Answer- Biotin functions to transfer carbon dioxide in a small number of carboxylation reactions Acetyl-CoA, Pyruvate, Propionyl-CoA, and Methylcrotonyl-CoA carboxylases). Biotin is attached at the active site of carboxylases.
A holocarboxylase synthetase catalyzes the transfer of biotin onto a lysine residue of the apo enzyme to form the biocytin residue of the holoenzyme. Bicarbonate as a source of CO2 is required in the initial reaction for the carboxylation (figure -1).
Figure- 1-(A) showing the attachment of biotin to the enzyme (B) showing the general reaction for biotin dependent carboxylases
The reactive intermediate is 1 N carboxy biocytin, formed from bicarbonate in an ATP-dependent reaction. The carboxy group is then transferred to the substrate for carboxylation.
1) Role of Biotin in carboxylation reactions
Each Biotin dependent carboxylase catalyzes an essential metabolic reaction;
Acetyl-CoA carboxylase (ACC) catalyzes the binding of bicarbonate to acetyl-CoA to form malonyl-CoA (Figure-2). Malonyl-CoA is required for the synthesis of fatty acids. The former is crucial in cytosolic fatty acid synthesis, and the latter functions in regulating mitochondrial fatty acid oxidation.
Figure-2 Shows carboxylation of Acetyl co A to form Malonyl co A,the first and the rate limiting step in fatty acid synthesis
Pyruvate carboxylase is a critical enzyme in gluconeogenesis—the formation of glucose from sources other than carbohydrates, for example, amino acids. Oxaloacetate formed from pyruvate can be utilized in many other ways depending upon the need of the cell (Figure-3)
Figure-3 showing the carboxylation of pyruvate to Oxaloacetate , the first step of gluconeogenesis.
Propionyl-CoA carboxylase catalyzes essential steps in the metabolism of certain amino acids, cholesterol, and odd chain fatty acids (fatty acids with an odd number of carbon molecules).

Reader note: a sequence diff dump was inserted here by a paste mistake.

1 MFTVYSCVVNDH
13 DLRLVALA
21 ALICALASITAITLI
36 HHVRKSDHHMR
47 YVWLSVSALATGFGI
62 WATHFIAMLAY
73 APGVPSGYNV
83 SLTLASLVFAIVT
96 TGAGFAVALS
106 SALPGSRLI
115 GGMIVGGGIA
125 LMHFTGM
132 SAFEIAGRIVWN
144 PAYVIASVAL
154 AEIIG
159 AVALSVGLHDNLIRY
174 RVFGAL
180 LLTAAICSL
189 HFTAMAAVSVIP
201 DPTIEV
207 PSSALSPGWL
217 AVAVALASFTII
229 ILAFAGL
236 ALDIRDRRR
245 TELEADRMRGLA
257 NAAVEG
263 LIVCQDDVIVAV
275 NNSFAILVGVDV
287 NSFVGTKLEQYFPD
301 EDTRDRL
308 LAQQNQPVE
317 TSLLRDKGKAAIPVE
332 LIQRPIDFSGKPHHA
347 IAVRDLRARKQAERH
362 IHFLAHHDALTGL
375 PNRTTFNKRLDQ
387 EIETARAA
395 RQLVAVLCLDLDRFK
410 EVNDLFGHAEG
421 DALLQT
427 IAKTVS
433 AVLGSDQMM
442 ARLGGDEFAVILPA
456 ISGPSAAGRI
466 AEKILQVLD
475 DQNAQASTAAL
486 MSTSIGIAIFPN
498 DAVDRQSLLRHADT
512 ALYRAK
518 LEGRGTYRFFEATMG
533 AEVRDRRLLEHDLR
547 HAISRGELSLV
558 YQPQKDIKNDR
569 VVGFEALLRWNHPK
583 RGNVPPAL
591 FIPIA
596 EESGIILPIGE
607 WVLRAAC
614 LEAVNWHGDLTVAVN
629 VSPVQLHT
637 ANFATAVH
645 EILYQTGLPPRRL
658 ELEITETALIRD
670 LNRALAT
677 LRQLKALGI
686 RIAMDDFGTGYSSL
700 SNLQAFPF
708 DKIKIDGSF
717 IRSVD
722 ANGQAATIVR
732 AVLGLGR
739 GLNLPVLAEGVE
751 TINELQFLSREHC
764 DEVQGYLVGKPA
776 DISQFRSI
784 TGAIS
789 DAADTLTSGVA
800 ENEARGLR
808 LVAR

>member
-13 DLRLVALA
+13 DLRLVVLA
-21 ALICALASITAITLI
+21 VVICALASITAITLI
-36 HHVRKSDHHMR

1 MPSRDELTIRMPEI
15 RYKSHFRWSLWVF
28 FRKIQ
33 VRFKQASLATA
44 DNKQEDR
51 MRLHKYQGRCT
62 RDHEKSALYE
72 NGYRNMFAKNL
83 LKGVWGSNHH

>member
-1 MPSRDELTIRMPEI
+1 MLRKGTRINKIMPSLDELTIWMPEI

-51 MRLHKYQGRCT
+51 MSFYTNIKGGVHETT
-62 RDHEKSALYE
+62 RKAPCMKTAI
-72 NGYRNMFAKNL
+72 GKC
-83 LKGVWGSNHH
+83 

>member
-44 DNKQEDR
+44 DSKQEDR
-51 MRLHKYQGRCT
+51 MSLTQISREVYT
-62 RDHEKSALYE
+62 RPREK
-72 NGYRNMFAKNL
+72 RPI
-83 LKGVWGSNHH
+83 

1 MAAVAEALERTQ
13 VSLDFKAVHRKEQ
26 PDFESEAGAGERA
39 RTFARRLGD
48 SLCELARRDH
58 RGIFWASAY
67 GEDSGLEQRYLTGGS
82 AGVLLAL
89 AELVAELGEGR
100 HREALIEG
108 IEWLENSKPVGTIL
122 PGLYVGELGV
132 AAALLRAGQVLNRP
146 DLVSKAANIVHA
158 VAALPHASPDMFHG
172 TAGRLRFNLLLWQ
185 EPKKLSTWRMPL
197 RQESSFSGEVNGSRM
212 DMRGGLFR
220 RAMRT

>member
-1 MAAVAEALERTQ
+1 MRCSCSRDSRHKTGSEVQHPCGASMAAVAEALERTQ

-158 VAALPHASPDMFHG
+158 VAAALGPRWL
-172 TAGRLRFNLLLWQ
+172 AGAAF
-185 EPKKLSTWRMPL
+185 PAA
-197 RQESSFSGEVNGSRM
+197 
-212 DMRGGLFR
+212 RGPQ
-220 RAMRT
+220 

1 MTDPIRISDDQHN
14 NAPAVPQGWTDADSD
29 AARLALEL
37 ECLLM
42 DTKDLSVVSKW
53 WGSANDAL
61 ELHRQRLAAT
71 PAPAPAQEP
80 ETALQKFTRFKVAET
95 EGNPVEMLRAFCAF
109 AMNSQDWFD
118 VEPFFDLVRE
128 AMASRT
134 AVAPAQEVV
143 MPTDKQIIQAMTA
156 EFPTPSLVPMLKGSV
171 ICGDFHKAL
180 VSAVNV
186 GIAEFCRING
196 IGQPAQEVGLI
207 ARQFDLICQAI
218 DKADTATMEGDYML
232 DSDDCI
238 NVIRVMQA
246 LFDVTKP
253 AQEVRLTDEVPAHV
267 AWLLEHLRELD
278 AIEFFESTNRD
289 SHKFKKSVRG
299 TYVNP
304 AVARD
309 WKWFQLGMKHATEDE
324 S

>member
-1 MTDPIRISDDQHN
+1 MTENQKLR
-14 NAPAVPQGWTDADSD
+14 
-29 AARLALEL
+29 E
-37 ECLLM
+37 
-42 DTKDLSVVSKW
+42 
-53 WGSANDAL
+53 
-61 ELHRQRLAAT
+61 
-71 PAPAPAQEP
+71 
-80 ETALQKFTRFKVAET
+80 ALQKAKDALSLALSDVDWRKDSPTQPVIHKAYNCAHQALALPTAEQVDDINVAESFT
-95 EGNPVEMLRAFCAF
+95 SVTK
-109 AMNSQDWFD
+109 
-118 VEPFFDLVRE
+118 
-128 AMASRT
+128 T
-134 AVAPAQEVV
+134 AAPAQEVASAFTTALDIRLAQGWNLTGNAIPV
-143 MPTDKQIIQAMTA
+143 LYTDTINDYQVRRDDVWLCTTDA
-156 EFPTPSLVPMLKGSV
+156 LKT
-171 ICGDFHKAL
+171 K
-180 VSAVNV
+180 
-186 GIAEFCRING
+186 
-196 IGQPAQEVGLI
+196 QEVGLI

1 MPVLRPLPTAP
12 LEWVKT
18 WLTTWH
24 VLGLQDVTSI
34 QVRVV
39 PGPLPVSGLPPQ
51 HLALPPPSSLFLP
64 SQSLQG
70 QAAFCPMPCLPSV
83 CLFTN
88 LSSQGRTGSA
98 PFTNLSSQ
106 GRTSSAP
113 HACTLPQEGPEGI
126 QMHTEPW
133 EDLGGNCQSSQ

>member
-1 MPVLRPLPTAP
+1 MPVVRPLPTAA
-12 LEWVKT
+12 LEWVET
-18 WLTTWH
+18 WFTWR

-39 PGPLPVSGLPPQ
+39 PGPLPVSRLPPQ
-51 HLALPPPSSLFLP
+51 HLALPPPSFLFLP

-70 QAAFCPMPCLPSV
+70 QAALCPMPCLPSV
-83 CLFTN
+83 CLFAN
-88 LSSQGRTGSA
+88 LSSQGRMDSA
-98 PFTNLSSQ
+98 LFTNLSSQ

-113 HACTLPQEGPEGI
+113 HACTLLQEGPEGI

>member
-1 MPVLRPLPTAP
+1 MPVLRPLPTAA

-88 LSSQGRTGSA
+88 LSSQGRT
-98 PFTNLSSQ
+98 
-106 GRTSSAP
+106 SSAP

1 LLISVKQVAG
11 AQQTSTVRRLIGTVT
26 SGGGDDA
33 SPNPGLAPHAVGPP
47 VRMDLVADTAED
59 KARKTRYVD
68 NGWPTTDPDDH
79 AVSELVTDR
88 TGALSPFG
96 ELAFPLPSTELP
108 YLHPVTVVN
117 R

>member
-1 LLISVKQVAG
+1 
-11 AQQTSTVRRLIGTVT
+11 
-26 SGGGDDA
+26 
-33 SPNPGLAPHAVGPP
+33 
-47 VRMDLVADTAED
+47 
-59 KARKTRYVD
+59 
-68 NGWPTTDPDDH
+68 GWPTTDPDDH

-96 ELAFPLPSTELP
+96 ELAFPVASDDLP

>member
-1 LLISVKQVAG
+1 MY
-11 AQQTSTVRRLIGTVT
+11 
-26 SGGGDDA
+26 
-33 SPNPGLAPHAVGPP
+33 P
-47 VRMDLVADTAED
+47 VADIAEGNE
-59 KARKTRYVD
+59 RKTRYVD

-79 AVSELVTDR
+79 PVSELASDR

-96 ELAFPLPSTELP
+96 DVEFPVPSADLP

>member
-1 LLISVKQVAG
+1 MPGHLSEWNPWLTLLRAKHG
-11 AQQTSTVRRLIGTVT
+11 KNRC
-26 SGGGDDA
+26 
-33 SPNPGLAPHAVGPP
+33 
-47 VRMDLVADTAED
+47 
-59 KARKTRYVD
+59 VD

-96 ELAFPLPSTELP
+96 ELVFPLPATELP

Figure- 4-showing the fate of Propionyl co A
Propionyl co A is converted first to D- Methyl malonyl co A and then to its L isomer, ultimately to succinyl co A for complete utilization in the TCA cycle (Figure-4).
Anaplerotic reactions catalyzed by biotin dependent pyruvate carboxylase (PC) and Propionyl-coenzyme A carboxylase (PCC) regenerate oxaloacetate for the citric acid cycle
Methylcrotonyl-CoA carboxylase catalyzes an essential step in the catabolism of leucine, an essential amino acid.
2) Role of Biotin in cell cycle regulation
Biotin also has a role in regulation of the cell cycle, acting to biotinylate key nuclear proteins such as histones and other proteins.
Histones are proteins that bind to DNA and package it into compact structures to form nucleosomes—integral structural components of chromosomes. The compact packaging of DNA must be relaxed somewhat for DNA replication and transcription to occur. Modification of histones through the attachment of acetyl or methyl groups (acetylation or methylation) has been shown to affect the structure of histones, thereby affecting replication and transcription of DNA. Mounting evidences indicate that biotinylation of histones plays a role in regulating DNA replication and transcription as well as cellular proliferation and other cellular responses (Figure-5)
Figure-5- showing the role of biotin in the body. Holocarboxylase synthetase (HCS) catalyzes biotinylation of the apoenzyme while Biotinidase catalyzes the release of biotin from histones and from the peptide products of carboxylase breakdown.
Although the major role of biotin is as a coenzyme with carboxylase enzymes as mentioned above, Biotin also plays a special role in enabling the body to use blood glucose as a major source of energy for body fluids. It also activates protein/amino acid metabolism in the hair roots and fingernail cells. Due to its beneficial effects for hair, skin and nails, biotin is also known as the “beauty vitamin”.
Q.2-What is egg white injury ?
Raw egg whites contain Avidin, a glycoprotein that strongly binds with biotin and prevents its absorption. once a biotin-avidin complex forms, the bond is essentially irreversible; the biotin-avidin complex is not broken during passage of the food bolus through the stomach and intestines. As a result, biotin is not liberated from food, and the biotin-avidin complex is lost in the feces. Thus, the ingestion of large quantities of raw egg white over a long period can result in a biotin deficiency.
Cooking egg white denatures avidin, rendering it susceptible to digestion and therefore unable to prevent the absorption of dietary biotin.Please help "Biochemistry for Medics" by CLICKING ON THE ADVERTISEMENTS above!